Simone heard the screams first, and then, deafening silence. She managed to clear some of the debris from her eyes and straightened her legs around as she struggled to pick herself up off the carpeted floor. Her eyes were coated with dust granules that made her vision quite blurry. She grabbed onto the desk as she tried to regain her balance. She swore she felt the building sway. She had no sense of time and was unnerved by the sudden and inexplicable quiet. Where was she? She recalled sitting at her desk putting the final touches on a presentation, but now couldn’t remember what it was about. She continued to brush dust off herself and her clothes, but even as she did, more settled quicker than she could keep up with. Her mouth was dry and she felt a thick film of something nasty forming in her mouth, on her gums, tongue, and teeth. What she wouldn’t give to rinse her mouth out.

The screaming returned and she noticed people rushing past her door towards the stairs. She decided to follow them, and on her way out she noticed a calendar lying open on a desk. The date on the calendar read Tuesday, September 11, 2001. She knew she would never forget this day. Her office was on the third floor so she didn’t have far to go to get out of the building and onto the street.  A sea of weary, frightened faces blurred past her. People were pushing and shoving each other in their search for safety. She noticed a man slumped on the bottom step with his shoes missing. He must have slipped in his stocking feet and slid to the bottom. He didn’t look well. His hands trembled and he had trouble rising. Simone maneuvered through the crowd and held out her arm to help hoist him up. He grabbed onto her with such force and rose to his feet. Upon standing, he was thrust into the racing crowd and she quickly lost sight of him. She looked down and swiped the film on her watch and noticed it was barely 9 A.M. Panic poured through her. She reminded herself she was in a strong building in the middle of New York City; she would be fine. Breathe, breathe.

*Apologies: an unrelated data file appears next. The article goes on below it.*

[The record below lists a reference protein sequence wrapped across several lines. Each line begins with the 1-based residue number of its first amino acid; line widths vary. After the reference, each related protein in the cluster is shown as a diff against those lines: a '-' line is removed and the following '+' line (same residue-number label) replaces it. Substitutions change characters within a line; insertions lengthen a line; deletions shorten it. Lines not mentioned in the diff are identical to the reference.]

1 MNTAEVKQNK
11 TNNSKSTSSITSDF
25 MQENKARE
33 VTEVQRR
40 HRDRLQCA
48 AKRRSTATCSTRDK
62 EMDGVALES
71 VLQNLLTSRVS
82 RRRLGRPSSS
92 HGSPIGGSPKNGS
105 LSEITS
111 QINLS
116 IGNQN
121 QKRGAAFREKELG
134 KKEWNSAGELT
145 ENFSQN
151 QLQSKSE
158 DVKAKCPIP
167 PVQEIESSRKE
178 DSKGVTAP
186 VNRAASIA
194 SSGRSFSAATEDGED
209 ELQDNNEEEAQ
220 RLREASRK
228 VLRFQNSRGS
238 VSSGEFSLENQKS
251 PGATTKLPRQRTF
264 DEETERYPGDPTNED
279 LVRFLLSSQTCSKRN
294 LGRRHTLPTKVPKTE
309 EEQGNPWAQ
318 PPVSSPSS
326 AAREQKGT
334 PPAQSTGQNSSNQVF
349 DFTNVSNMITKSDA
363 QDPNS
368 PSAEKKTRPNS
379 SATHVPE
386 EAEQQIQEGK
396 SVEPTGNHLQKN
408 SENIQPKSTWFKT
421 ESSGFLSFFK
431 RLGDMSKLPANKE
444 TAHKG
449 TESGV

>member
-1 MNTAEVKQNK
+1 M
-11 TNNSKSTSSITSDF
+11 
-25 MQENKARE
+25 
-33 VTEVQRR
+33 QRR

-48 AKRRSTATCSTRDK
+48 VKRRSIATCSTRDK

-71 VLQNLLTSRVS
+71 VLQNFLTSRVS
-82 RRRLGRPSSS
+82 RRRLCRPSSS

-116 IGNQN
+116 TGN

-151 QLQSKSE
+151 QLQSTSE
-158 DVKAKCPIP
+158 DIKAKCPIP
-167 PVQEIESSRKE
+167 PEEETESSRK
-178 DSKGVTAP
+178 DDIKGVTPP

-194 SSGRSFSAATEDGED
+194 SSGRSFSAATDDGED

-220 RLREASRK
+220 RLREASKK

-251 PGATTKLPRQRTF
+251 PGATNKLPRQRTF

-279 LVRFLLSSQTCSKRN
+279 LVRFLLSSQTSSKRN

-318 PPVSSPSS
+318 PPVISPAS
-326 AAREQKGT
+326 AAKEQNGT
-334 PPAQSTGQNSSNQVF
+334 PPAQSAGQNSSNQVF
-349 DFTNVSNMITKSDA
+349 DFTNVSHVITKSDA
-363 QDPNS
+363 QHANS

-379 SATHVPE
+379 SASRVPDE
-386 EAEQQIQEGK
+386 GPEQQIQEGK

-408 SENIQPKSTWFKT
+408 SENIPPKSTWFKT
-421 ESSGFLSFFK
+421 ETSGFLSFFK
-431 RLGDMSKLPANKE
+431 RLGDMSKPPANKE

She heard someone say, “What the hell happened,” and she tried to piece the morning together in her mind. She remembered that while on the third floor she heard a thunderous boom. It sounded like the whirl of a massive engine, but she quickly dismissed the idea  as impossible. She made it to the street and the scene was like nothing she had ever seen. There were people running in every direction. Police, fire, and other rescue vehicles covered every inch of the street. There was chaos everywhere. Heavy soot fell in big chunks from the sky like snow. Everything as far as she could see was buried under a blanket of grit. She broke out into a furious run and without warning, leaned over and threw up. She caught her reflection in a broken window and froze. She looked like an angel who had risen from ashes. Every piece of exposed skin was covered with a thick, gray dust. She felt like death. At that very moment something or someone spoke to her. She heard the words, “Hope will rise,” and she knew it would.

One thought on “Undercover

  1. Living in NJ, I know several people who were there or lost someone that day. Our earlier generations always remembered where they were the day JFK was shot. We will all remember where we were on 9/11/01. And still today, as I drive east on Rt. 78 towards NYC and the Manhattan skyline comes into view, I’m saddened by those twin towers which were always such a strong symbol of success, no longer there.

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